By NICK FEARNS
It’s not every day you can sample Indian cuisine prepared by a master and watch him practise his craft. Students and faculty at the Niagara-on-the-Lake campus didn’t get one night, they got two.
Celebrity chef and restaurateur Vikram Vij visited Niagara College’s Canadian Food and Wine Institute. On Oct. 15 Vij held a special dinner event at the Benchmark restaurant attended by over 70 people. The next day he spoke to students and faculty about learning Indian cuisine as well as his experiences as a chef born in India. He also cooked with Niagara College instructors and local chefs after his talk.
“If 14 or 20 years ago you asked to host an Indian dinner at [Benchmark] restaurant with Indian food, probably five people would have showed up. And of those five, three of them would be family and two of them would have been staff,” said Vij. “Last night, you saw the enthusiasm that 80 people showed up for a sit-down Indian dinner is a testament of how Indian cuisine and culture has come a long way.”
Born in India in 1964, Vij moved to Canada in 1989 to work at the Banff Springs Hotel in Alberta. He has since opened two restaurants, Vij’s Restaurant in 1994 and Vij’s Rangoli in 2004.
Vij is also the past president and active member of the Chef’s Table Society of British Columbia, which is dedicated to supporting innovative and sustainable food programs involving chefs, producers and others working in the local food industry.
He said it is not hard to have a sustainable Indian cuisine
“I think about it as a village in India. A person grows tomatoes, a person grows onions. They grow their vegetables and at seven o’clock in the evening, they bring their wares to the market; it’s a form of a bazaar, a form of a meeting place in the evening.”
"This is what I have done. It is not a formula. It is not a bandwagon. It’s not like, ‘Oh, my god, this is a new concept,’” said Vij, adding, “I just took what my background was, and created what I did and put it on a plate, so what you actually taste is Vikram Vij on a plate.”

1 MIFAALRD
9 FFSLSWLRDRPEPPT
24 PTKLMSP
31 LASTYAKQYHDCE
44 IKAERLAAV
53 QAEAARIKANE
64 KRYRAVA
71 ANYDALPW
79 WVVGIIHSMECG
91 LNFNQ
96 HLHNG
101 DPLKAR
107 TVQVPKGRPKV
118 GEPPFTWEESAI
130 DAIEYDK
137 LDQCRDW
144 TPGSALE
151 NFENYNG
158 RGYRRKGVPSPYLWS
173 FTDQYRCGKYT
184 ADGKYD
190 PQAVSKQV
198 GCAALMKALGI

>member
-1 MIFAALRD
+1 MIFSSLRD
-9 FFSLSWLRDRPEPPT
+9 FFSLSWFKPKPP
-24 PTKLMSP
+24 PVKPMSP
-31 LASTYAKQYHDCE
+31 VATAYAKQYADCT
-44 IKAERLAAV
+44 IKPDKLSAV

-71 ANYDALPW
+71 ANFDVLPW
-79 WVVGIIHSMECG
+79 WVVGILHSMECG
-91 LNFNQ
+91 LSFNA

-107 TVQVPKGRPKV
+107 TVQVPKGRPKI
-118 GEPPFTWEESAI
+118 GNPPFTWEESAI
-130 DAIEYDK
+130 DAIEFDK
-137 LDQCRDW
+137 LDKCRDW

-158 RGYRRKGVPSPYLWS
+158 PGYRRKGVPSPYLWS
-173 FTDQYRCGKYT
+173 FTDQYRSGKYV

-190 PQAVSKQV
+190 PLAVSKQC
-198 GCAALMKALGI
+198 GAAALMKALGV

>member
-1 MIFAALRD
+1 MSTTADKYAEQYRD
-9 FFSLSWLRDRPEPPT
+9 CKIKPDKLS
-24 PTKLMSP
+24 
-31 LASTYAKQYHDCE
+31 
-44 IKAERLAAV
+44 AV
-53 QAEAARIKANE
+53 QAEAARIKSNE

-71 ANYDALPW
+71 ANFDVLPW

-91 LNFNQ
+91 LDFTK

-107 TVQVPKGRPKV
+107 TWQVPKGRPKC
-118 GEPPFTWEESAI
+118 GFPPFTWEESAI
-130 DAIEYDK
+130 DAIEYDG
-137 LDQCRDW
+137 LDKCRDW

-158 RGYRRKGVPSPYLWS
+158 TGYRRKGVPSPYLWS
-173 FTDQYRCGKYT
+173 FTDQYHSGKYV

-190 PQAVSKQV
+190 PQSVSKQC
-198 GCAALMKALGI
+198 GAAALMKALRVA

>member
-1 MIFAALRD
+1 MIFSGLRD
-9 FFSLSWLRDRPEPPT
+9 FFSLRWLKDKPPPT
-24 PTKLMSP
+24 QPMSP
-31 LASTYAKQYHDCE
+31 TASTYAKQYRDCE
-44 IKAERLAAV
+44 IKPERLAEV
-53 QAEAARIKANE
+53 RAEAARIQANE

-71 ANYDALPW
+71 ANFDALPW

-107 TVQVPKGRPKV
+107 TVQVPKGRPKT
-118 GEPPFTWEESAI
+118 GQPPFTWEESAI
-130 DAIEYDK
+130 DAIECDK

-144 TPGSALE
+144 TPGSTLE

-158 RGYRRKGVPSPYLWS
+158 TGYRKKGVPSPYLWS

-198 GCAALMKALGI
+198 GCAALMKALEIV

Vij’s lecture was formatted so he could show how to cook an Indian dish, but also take questions from the audience. Niagara College’s Culinary program students assisted, helping pass around the many spices Vij had brought and distribute the food.
For Vij, teaching isn’t just showcasing the food.
"Teaching Indian cuisine to the younger students of Niagara College means a lot to me personally, because I believe that it will build tolerance for other cuisines and cultures.”
By trying a different culture’s food, it opens the door to a greater understanding and acceptance of that culture.
Vij took questions from the audience including one on why he employs only women as cooks in his restaurants. He explained the 80 women he employs came about as an accident, not on purpose.
“An aunty of mine said to me, ‘I will find you all your kitchen staff you ever need, just don’t get males in there because we love coming and talking about our in-laws and our husbands. It’s almost like a therapy for us. If you put a guy in there, he might have an issue,’ so I said yeah, and it works out.”
Vij added that he does employ men, in the dish washing areas.
Many students who attended the lecture said it was interesting and informative.
Craig Youdale, acting dean of the Canadian Food and Wine Institute, said, “It is important he recognises our particular school is leading the way in innovating and connecting with industry. He sees it was the best opportunity to showcase his passion and belief in Indian cuisine.”
Youdale added Vij’s lecture allowed students to “learn more and appreciate more” Indian cuisine.
Bethany Diplock, 18, of St. Catharines, said, “When I heard Vikram would be here I was quite excited.” She lives in a building with many international students and loves the “heat, flavour, and smell” of Indian cuisine. She didn’t find the served chicken dish was too spicy, adding, “I love spicy food, the different flavours blending together.”
Apoorua Athavale, 23, in the Culinary Management program, said she was glad to hear Vij would be coming here. “I have seen him on Top Chef and feel he represents India.”
Athavale said she enjoyed the blend Vij created, but the level of spiciness was “basic.”
For Vij, the key to cooking excellent Indian cuisine is “to know when to add the spices, how much to roast, how many to roast, what happens to those spices, the understanding of the spices.”
“Indian cooking is like playing music. You don’t just pick up the guitar and start playing music; you need to know the notes, to understand the notes. You have to understand where it is coming from. Once you understand that, it’s beautiful music. But unless you understand that, you are screwed.”